The image that I see of myself is not how I want others to perceive me. I want to be someone that people look at and see kindness, compassion, strength, and confidence.

I have enough general life experience to know that these types of changes aren't going to happen overnight, and not all of them will be physical; most of these will have to happen from the inside, from within myself.

When you find out you are all broken and damaged, it's hard to know where to start putting the pieces back together. I figured the best place to start would be the most literal: my actual insides; so, I decided to embark on a deep-cleansing journey to get all of the toxins out of my body, from the inside out.

I found this book on 10-day green smoothie detox stashed away in the dark corner of my bookshelf. The science behind it seems accurate and legitimate. By eliminating certain foods, your body is able to detox itself off of chemicals and foods that are slowing down your metabolism; the smoothies are specifically designed with combinations of foods that help restart your metabolism. Part of the detox process is getting rid of all dependencies on caffeine, alcohol, and sugar.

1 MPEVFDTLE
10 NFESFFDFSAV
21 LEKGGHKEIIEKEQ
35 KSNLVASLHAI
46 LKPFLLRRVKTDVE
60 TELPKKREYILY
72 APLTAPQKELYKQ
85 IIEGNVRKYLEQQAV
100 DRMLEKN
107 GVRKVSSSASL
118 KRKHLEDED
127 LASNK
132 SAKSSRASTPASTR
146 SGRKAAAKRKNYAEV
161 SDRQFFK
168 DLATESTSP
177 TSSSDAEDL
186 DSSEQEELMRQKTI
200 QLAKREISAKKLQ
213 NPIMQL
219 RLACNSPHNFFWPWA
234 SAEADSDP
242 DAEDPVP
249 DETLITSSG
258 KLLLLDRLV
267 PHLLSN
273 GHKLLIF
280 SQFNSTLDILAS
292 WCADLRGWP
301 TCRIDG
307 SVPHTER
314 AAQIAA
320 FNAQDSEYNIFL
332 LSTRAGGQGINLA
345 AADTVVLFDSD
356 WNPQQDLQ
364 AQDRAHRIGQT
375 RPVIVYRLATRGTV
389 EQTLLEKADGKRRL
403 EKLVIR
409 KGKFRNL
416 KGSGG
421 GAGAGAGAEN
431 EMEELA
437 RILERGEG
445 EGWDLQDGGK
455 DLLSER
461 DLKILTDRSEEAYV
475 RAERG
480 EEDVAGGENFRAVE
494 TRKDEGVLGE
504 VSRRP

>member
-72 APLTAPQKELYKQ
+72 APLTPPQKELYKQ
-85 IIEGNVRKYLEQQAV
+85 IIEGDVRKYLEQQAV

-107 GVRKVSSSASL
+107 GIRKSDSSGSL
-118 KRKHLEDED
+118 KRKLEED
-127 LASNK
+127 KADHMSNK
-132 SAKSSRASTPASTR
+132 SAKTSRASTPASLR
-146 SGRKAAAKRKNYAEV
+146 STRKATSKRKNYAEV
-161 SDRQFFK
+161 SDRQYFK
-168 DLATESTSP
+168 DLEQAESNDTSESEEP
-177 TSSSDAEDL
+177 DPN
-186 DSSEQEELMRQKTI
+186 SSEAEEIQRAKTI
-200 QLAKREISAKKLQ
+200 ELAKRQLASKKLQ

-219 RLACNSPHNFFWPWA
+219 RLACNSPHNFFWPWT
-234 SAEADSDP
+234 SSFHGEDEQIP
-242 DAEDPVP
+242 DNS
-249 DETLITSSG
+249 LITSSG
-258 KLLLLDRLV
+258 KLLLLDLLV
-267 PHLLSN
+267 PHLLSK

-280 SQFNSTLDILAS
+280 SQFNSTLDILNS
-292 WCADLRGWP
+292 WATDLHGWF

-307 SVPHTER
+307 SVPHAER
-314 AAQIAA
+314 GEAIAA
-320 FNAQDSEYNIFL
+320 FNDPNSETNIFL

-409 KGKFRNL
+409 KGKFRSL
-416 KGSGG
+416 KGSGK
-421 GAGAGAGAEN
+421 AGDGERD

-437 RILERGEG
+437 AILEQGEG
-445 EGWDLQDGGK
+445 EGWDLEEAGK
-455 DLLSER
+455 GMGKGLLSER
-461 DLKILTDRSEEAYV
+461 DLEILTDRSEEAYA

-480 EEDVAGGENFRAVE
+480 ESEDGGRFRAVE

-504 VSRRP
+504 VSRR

Every day you are given the recipe for a specific smoothie; you make the smoothie (about 40 ounces) and sip on it throughout the day whenever you get hungry. Every smoothie is a combination of leafy greens, water, fruit, and flax seeds. If you do happen to get hungry throughout the day, you are encouraged to eat raw nuts, hard boiled eggs, and a wide variety of crunchy green vegetables. There is also a detox tea that you have first thing in the morning, but other than that no other beverages are allowed except water.

I know that this is only the beginning of a very long, emotional, and draining journey. But I think I'm at the point in my life where I have to make these changes. I have to put my pieces together, I have to become a normal functioning adult, I have to find out who I am. I think that this is the perfect way to start.

For the next 10 days I am going to be documenting my experiences, how I'm feeling, what my emotions are doing, and any results that I see.

Stay tuned!